Merriam-Webster’s dictionary defines autism as: “a variable developmental disorder that appears by age three and is characterized by impairment of the ability to form normal social relationships, by impairment of the ability to communicate with others, and by repetitive behavior patterns.”  On April 26th, 2018 the Center for Disease Control and Prevention released its most updated autism prevalence estimates for America’s children.  These estimates are pulled from data in a biennial report based off of the evaluation of medical and education records.  1 in 59 children are now estimated to have an Autism Spectrum Disorder.  Let that sink in.  1 out of every 59 children.  This new ratio is an increase of 15% from the last reported estimate in 2016.  This most recent increase in prevalence continues the trend that researchers have seen over the last twenty plus years.

When I began my career in the mental health field in 2004, the autism prevalence ratios were estimated to be 1 in every 166 children.  Throughout my career, I have witnessed this drastic increase in autism cases create the need for a plethora of new services and supports for children to address the social and behavioral needs associated with autism.  Many providers decided to implement autism specific variations of existing mental health programs.  One of the most popular of these services is Behavioral Health Rehabilitative Services or commonly referred to as BHRS.  BHRS services are intensive mental health therapies that are provided in the child’s home, in community settings and occasionally in the classroom.  These services are focused on identifying interventions to help achieve a child’s behavioral treatment goals and to transfer those skills from the provider to a parent, teacher, etc.  The increase in autism diagnoses has also created the opportunity for providers to create new programs to address this need such as afterschool groups that focus on improving social skills.  They have also begun to create support groups for parents and siblings of those with an autism diagnosis.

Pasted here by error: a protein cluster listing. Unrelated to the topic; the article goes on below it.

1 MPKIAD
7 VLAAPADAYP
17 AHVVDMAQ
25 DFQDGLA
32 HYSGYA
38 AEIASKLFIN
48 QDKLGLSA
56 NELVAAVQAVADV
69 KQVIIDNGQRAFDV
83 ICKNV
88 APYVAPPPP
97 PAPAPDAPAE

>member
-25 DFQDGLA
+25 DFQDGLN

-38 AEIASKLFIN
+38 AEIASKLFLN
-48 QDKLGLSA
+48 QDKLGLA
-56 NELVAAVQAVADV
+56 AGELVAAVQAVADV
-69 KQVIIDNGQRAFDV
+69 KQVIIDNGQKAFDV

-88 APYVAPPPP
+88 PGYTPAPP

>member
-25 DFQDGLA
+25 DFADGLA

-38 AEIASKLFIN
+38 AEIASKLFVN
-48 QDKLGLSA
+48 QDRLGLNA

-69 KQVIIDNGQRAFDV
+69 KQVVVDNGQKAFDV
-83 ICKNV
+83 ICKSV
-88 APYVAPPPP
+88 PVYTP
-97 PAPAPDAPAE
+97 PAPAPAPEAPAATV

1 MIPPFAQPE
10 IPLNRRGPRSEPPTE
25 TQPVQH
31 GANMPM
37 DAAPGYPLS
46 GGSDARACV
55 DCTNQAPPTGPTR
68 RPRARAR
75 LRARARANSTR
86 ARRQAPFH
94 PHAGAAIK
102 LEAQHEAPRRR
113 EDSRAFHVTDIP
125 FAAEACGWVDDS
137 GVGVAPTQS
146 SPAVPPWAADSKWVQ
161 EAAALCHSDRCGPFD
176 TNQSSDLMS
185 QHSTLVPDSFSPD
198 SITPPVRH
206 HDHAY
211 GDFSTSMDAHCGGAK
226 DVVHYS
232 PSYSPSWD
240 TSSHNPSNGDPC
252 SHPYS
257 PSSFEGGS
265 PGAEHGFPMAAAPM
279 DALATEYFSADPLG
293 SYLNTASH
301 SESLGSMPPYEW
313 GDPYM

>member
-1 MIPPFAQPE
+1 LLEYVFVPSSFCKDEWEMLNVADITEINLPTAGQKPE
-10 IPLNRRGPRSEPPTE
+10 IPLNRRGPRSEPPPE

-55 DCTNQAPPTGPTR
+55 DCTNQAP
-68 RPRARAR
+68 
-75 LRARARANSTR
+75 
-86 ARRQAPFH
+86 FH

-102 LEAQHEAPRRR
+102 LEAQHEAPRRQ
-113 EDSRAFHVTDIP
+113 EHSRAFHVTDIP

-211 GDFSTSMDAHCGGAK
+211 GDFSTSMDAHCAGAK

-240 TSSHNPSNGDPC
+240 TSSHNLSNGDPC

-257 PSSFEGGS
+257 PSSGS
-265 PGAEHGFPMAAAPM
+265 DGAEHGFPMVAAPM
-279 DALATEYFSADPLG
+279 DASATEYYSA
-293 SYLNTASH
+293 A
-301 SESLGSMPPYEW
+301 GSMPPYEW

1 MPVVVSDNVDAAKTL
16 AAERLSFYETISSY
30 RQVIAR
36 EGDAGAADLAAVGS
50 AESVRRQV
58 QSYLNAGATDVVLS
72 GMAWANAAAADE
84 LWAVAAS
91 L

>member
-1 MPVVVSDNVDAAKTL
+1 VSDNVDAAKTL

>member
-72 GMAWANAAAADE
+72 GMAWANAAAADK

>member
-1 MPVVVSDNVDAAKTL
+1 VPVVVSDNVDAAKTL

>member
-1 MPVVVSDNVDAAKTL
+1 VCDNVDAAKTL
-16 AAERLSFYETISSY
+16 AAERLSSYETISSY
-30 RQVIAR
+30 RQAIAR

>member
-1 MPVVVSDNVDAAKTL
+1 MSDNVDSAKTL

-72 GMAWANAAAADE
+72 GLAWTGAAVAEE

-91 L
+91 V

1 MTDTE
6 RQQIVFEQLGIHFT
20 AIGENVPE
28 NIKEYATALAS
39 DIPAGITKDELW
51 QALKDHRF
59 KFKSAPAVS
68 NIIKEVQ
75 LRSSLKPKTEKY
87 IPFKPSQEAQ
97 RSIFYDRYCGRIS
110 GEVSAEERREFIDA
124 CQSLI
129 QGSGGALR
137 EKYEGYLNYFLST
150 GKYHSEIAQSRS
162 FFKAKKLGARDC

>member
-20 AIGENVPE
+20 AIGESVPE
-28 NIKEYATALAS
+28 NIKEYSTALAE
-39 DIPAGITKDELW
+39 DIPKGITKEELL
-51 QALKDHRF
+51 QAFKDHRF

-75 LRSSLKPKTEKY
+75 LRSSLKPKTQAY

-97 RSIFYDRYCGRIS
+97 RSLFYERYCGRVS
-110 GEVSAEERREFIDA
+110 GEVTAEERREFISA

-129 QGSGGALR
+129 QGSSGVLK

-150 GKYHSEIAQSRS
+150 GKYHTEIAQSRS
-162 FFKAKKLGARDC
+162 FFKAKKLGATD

The mental health and developmental disabilities fields have successfully evolved and adapted over the years in an attempt to meet the growing needs of children diagnosed with autism.  There are additional supports in the home, community and the classroom for these children.  There are also government and private grants available to families to help manage the additional cost of needed sensory and adaptive communication devices for these children.  But what will happen to these children when they grow up, or “age out” of educational and children’s mental health services?  What supports are available for adults diagnosed with autism?  What supports are available to families to help with their adult child with an autism diagnosis?  The answers to these questions are pretty alarming.  Depending on your location, there are very few if any supports tailored to adults with autism in these fields.